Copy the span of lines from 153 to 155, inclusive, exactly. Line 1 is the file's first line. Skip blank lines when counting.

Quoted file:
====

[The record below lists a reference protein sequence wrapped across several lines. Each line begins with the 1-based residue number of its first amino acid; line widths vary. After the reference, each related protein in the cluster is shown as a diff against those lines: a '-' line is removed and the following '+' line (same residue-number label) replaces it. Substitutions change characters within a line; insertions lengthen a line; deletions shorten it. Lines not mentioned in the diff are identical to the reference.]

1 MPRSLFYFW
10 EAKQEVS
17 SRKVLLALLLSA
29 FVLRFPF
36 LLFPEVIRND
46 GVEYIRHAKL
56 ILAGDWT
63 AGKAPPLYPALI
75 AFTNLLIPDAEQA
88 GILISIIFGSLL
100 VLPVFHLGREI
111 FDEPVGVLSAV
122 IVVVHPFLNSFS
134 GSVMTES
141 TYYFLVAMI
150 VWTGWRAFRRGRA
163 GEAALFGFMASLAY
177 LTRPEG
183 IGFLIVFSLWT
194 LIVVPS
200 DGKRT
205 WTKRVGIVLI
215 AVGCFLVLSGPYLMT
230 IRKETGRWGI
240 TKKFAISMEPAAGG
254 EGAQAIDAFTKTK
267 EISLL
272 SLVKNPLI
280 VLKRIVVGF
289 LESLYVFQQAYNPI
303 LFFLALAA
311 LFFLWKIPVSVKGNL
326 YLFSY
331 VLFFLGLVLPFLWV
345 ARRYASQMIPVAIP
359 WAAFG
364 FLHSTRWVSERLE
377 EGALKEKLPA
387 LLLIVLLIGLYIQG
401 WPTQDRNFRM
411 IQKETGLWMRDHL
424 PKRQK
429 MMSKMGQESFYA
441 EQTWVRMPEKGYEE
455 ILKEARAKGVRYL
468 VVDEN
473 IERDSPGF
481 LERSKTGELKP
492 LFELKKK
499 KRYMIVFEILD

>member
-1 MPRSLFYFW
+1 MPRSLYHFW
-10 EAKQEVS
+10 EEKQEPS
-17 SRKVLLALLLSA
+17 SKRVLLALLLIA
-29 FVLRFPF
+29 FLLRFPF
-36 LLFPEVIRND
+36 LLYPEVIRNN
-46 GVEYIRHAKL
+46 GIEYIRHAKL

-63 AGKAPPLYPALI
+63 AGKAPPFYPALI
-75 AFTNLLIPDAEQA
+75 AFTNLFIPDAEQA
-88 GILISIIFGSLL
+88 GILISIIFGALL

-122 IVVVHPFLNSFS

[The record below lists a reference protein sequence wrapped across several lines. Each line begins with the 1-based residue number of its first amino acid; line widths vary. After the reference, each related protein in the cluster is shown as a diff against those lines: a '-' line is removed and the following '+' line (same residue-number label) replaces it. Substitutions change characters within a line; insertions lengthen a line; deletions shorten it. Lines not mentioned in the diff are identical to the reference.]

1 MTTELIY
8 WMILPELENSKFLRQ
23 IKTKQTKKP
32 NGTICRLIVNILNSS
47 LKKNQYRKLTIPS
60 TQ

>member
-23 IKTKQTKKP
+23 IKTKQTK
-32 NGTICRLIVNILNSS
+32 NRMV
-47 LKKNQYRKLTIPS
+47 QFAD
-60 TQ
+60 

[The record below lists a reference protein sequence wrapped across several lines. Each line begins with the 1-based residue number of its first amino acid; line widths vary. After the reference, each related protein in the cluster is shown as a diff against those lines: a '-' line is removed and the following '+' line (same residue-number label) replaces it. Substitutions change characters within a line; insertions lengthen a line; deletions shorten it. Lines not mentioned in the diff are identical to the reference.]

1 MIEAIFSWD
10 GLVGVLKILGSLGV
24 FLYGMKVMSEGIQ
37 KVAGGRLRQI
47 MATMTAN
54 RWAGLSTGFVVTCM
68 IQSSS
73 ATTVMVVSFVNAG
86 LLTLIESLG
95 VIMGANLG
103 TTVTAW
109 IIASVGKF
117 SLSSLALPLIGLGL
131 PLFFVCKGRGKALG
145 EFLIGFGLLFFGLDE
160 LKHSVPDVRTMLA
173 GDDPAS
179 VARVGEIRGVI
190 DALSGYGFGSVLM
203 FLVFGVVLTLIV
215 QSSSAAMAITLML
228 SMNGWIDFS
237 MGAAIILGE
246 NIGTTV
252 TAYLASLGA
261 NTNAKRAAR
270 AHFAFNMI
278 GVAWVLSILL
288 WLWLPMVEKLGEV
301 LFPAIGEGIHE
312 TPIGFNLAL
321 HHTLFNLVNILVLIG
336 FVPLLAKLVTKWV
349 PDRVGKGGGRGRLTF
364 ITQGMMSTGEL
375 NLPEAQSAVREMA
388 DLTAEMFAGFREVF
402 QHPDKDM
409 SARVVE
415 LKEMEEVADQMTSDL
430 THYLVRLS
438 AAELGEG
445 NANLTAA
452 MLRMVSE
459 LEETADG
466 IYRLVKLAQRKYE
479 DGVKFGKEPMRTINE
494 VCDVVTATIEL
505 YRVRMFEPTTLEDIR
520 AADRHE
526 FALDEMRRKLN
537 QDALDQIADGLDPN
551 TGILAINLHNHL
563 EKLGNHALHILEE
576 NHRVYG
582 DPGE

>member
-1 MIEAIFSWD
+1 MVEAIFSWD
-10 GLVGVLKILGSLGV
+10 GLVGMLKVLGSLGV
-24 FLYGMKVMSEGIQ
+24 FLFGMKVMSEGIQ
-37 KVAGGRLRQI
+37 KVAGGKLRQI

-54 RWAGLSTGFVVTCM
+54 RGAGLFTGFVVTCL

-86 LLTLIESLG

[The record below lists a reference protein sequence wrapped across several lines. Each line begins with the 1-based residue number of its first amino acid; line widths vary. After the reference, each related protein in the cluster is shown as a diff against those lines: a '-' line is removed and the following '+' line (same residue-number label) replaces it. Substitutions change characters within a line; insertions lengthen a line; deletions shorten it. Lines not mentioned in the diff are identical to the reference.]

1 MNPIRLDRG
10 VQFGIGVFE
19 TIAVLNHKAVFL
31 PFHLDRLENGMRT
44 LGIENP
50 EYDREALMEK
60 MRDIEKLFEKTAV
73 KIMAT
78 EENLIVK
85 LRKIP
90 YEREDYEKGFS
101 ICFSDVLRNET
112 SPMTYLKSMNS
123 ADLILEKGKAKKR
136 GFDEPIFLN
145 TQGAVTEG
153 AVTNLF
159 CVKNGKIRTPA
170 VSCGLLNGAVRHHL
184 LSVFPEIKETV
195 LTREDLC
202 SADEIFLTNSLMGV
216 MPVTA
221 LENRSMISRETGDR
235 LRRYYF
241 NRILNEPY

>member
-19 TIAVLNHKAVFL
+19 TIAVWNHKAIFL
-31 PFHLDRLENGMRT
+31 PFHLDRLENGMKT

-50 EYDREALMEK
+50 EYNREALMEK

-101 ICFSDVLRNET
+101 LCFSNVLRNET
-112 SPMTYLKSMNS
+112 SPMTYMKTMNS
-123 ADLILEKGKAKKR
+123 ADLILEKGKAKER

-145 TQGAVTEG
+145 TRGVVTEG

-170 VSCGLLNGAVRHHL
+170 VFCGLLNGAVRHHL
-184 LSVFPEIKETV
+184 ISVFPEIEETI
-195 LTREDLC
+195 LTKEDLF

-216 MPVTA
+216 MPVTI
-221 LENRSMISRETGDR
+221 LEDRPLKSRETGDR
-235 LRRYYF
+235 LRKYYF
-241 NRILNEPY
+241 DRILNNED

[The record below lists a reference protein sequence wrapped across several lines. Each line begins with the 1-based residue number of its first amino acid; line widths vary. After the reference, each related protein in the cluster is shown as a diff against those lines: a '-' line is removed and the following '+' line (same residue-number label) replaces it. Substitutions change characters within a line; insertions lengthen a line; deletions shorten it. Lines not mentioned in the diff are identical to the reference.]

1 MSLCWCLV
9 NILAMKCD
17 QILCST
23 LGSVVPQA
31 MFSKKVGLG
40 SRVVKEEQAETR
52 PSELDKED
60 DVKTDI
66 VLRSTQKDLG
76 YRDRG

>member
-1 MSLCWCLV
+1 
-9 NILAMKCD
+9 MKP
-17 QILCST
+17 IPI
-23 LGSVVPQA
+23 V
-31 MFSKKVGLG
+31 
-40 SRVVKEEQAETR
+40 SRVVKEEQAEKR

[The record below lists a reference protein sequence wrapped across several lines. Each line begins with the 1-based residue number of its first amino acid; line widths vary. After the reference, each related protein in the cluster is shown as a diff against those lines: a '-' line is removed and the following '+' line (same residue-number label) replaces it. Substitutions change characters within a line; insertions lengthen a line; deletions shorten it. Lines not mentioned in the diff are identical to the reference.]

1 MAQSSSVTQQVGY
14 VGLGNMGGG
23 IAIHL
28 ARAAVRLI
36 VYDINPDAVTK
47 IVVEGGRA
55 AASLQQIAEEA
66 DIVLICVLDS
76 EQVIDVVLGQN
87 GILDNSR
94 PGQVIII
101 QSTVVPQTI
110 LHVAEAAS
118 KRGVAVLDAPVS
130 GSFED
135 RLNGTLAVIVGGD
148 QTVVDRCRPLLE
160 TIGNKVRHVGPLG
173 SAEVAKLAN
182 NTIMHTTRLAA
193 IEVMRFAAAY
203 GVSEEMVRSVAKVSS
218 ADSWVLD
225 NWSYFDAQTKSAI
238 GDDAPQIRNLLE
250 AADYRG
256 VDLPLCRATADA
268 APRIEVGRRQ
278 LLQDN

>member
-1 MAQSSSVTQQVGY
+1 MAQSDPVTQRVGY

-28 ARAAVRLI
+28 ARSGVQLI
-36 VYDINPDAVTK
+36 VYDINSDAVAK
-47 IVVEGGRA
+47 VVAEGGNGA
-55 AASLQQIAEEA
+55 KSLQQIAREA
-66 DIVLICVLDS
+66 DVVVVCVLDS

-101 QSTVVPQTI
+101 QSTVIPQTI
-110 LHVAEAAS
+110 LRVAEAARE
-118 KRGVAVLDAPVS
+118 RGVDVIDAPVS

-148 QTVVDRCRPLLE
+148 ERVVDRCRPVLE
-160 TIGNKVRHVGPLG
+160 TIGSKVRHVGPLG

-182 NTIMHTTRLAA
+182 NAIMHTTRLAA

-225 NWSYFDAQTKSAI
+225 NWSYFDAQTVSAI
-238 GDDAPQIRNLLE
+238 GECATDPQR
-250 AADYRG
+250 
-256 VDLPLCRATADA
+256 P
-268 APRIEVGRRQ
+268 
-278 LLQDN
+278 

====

+37 KVAGGKLRQI

-54 RWAGLSTGFVVTCM
+54 RGAGLFTGFVVTCL